In my view the Stanley #90 bullnose plane, the one with depth adjustment, not the 90J, is a world best. I find the sloped nose gives better entry in awkward corners rather than the more blocky, squared off ones. It also fits my hand best. I bought an identical one to my own on eBay in near new condition. Whereas mine cost me about £4 new, and the one shown cost £13.43 new, the eBay cost to me was over £56 plus shipping. My recent posts about things past and passed are not meant to be nostalgic memories, even though they inevitably are, they’re to more link issues people today may know little or nothing of to better understand that such tools are far from obsolete or redundant to today’s needs, and also to say that no new design exists that functions better or offers greater longevity. Whereas many elements of life rely on changing designs by virtue of being more fashionable rather than better by design—what’s under the hood or bonnet is most often the same or similar to what’s been there for decades. Woodworking hand tools seem to have somehow resisted fashionability; practicality itself has perhaps been able to defy or at least defer change for changes sake to the point that the planes listed next all look the same because they are quintessentially the same plane made by different makers. No matter which way they slice it, Clifton, Modern day Stanley, Quang
My beloved bullnose Stanley #90 after decades of working for me.
Sheng, Lie Nielsen, Juuma, WoodRiver or the authentic version Stanley-owned, the BedRock, they simply plane wood smooth. You could buy any one of them and they have each retained the same basic and essential elements designed way back over a century ago. I would find that bemusing were it not for the fact that the design was indeed so perfected no one could actually contribute to give us much more than some improved metal conditioning, though each in the process of making makes their own claim to the betterment of the design. Very little has in fact changed and that stands testimony to the original plane’s all encompassing design. Now I am glad that Lie Nielsen picked up the original design as it would have been sad to see it die on the vine of progress. Copied or not, and they were all indeed copies from the basic Stanley stable and nothing apart from the belt sander has come along since to replace it.
Here the old and the newer sit side by side ready for work. One has been used for decades. I still use it most days.
So here I am with my small collection of bullnose planes all lined up side by side thinking to myself they are all nice, but the very best of them is my now vintage Stanley #90. I reach for it over all the others because it so hits the right compact spot when it nestles down on the palm of my hand like a cat in a wool-lined basket. Hannah and I were talking about it this morning. She likes hers over all others too. She says is lies in her tool chest and her hand so perfectly.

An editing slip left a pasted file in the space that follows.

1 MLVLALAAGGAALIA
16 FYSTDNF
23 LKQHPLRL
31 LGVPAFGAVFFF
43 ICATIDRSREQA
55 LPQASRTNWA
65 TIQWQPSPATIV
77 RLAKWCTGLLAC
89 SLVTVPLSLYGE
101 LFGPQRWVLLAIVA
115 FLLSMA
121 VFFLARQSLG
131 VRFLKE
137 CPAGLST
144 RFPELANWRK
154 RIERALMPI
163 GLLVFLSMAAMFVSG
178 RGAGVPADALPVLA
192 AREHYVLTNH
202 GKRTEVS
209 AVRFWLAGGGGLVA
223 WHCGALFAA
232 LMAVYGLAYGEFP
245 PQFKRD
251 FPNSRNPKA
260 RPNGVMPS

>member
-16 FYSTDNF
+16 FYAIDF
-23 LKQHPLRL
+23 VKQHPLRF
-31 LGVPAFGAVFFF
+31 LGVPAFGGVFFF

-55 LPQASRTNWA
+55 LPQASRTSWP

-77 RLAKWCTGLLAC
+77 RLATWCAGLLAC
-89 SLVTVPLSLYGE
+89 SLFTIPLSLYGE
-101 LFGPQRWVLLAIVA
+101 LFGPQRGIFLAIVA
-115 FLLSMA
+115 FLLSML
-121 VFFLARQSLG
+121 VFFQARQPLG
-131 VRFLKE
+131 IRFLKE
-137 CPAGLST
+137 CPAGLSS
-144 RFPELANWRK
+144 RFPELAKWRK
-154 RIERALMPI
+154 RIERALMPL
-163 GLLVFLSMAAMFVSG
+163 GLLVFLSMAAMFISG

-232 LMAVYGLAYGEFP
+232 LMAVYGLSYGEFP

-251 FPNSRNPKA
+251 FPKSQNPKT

Straddle the plane like this, trace your thumb and fingers to the wood either side, and you can take off a good, clean and deep arris.
I thought a lot about this plane. In my view it’s worth way ahead of the block plane. It’s more useful I think and started to think then about when I bought it too. I remember at the time borrowing someone’s at work because I didn’t yet own one myself. They would lone me but you sensed the reluctance. I was working for one of my own.
Inside the confines of a drawer recess the bullnose adjusts the runner to ease the passage.
By that I mean doing woodworking for a living and that working was what would hopefully make enough money to soon buy one so I could make my living using it. I didn’t have savings, money elsewhere to draw from, nor a well off or rich family. Any money I got was what I worked for. I was fairly poor but relatively rich. Anyway, I saved up for it from my wages and eventually Mr Cheapie came in his green mini van with one for sale and I’d been waiting for the day when my order would come in and I bought it. Such was the day for me. I like looking back now knowing that my tools were bought from a week’s wage and that my woodworking wages were my earnings from working with my hands and the tools i was then buying. It’s a nice thought then that I earned them, worked for them, used them into my then present and future to make my living from. Later I taught my children and others woodworking using them. This is added value beyond the price tag of purchase.
Take off the upper section enables to blade to reach all the way into corners.
Each of my boys has used my tools without really knowing how I felt for them. How could they know such a thing. It’s funny how you hear of millionaires saying they are not cursing their children by leaving their millions to them. My, my what a decision, but oh what wisdom too! I think others might not approach tool purchases in the same way i did and that’s because times have changed. Had there been no alternative they would have likely done the same I am sure. We do what we must, don’t we? It’s always a sacrifice for most of us somewhere along the way. To take possession of our craft I mean. Buy tools we can ill afford and such, put the hours in to learn. Research, that kind of thing.
Buy one as an when you can. no hurry, you will never regret it.